We began with a small bottle of clear water, an ordinary object.  I explained that even the most ordinary things can be amazing, if we observe with care, consider what we see, and try to explain the details to ourselves.  Then I had them watch as I put a single drop of blue coloring into the top of the water, and students observed the behavior of this ordinary event at close range. Their comments were animated and insightful. As we watched the beautiful, exotic forms appear in the glass, we began to evaluate what drove the changes that became apparent.  We discussed why not all the color went to the same place; why some of it remained in the middle, stationary, while some went directly to the bottom. We talked about the familiar shapes which seemed to mimic shapes of jellyfish in the ocean. I asked them what they guessed would happen over time; some believed it would stabilize, others thought it would all end up at the bottom, some even felt it would disperse to fill the bottle.


While we waited, we tried something else. We filled small vials half full of water, then added a mysterious unknown to each vial and watched the interaction, which was, at first, quite disappointing.  Having already given them significant guidelines for safety, I informed them that this time they could put a thumb over the top and shake the bottle.  “Wow!”, they said, as the vessel became murky and filled with small particles.  We  carefully wafted the scent toward noses by prescribed techniques, and some of them began making guesses that it was salt water.  We finally took the allowed taste test with a toothpick, and got their hypothesis confirmed. It was salt water, but more interesting than they had previously considered.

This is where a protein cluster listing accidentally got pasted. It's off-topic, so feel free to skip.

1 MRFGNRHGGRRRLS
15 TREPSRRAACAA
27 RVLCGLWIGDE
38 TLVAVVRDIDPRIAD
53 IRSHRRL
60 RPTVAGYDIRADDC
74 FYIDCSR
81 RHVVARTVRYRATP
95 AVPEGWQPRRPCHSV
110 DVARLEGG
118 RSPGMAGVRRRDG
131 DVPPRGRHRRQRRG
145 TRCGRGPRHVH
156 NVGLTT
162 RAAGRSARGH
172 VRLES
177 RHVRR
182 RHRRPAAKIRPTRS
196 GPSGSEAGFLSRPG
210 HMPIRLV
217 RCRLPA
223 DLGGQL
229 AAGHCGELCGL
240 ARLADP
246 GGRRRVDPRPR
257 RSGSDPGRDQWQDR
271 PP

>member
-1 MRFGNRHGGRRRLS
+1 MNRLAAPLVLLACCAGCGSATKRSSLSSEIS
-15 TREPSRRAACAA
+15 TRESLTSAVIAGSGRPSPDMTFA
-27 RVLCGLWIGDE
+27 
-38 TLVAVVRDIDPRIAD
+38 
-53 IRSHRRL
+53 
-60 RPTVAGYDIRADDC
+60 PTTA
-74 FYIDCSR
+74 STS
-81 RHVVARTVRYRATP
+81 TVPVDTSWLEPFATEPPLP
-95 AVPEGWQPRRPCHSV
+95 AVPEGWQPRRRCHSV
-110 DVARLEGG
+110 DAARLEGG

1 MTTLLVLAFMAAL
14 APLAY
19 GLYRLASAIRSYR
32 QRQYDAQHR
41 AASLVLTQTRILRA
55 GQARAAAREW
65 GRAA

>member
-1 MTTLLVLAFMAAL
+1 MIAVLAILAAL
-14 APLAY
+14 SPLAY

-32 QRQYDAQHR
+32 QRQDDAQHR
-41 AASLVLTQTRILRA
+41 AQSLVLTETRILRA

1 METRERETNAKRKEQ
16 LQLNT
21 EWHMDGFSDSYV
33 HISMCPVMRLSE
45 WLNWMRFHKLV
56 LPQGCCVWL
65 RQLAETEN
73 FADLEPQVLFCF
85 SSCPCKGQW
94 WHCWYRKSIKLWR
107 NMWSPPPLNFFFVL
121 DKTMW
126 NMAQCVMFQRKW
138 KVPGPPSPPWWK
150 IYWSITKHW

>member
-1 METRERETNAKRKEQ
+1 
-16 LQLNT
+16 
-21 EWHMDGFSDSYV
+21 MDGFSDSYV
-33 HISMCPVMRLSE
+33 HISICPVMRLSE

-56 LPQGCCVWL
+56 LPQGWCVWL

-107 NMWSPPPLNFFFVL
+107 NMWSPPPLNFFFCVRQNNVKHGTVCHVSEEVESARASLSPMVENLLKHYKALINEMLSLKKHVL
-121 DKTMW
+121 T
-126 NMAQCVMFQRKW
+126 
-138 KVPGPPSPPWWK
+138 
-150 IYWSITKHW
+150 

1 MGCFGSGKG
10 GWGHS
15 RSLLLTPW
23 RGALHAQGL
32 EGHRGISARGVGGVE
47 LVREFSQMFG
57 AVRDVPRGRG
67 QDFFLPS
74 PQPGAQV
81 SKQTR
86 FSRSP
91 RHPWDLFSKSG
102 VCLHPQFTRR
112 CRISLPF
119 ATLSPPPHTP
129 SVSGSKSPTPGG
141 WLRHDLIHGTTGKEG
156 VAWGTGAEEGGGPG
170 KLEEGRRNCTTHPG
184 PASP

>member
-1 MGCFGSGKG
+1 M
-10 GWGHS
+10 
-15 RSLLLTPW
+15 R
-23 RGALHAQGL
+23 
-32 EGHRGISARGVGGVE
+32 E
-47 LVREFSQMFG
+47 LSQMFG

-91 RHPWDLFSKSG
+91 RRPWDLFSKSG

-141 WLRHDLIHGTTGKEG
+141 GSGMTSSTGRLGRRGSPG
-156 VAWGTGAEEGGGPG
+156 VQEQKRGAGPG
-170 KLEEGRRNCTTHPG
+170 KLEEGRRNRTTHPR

By then, we went back to our first experiment, which by now had indeed turned the entire bottle a lovely cerulean blue, confirming one set of hypotheses, refuting others.  So I asked them what would happen if I took a large bottle of salt water to Bridgewalk pond, which we have previously visited.  They shouted that it would get into the whole pond in time, and not be good for the living things there.  Further discussion of “stuff that gets put in our water” was lively and enlightening.


We have started other experiments in a similar vein; keeping to the familiar, practicing appropriate techniques, observing carefully, discussing the our ideas and some principles to guide us.  We haven’t resorted to the spectacular images of You Tube and various “science” shows.  We have worked with substances that students encounter in their own lives.  They were still interested when an “unknown” (pepper) refused to mix in a dish of water, and then excited when a single touch of a second “unknown” (soap) caused an instantaneous retreat of the pepper to the edges of the dish and refused to react further, but sank to the bottom.  This led to presentation of the ideas of polar and non polar substances, as well as the importance of the use of soap (including before eating lunch or snack). It also led to the importance of soap as an agent that has changed human history and extended human lifetimes.


Chemistry is the study of change, at the molecular level, of the familiar into the astounding, which is the bridge between the physical rules of reality and the complexity of biological manifestation within the environment. It is not simple, but humans have ferreted out some of the secrets in our journey, and used them to enhance our lives, as well as use them for more dubious purposes, whether intentionally or not.  Understanding how nature works at this subtle level requires imagination and dedication, but humans possess both. Making choices about applications of knowledge can also be challenging, but it is also part of learning to take responsibility for our own actions.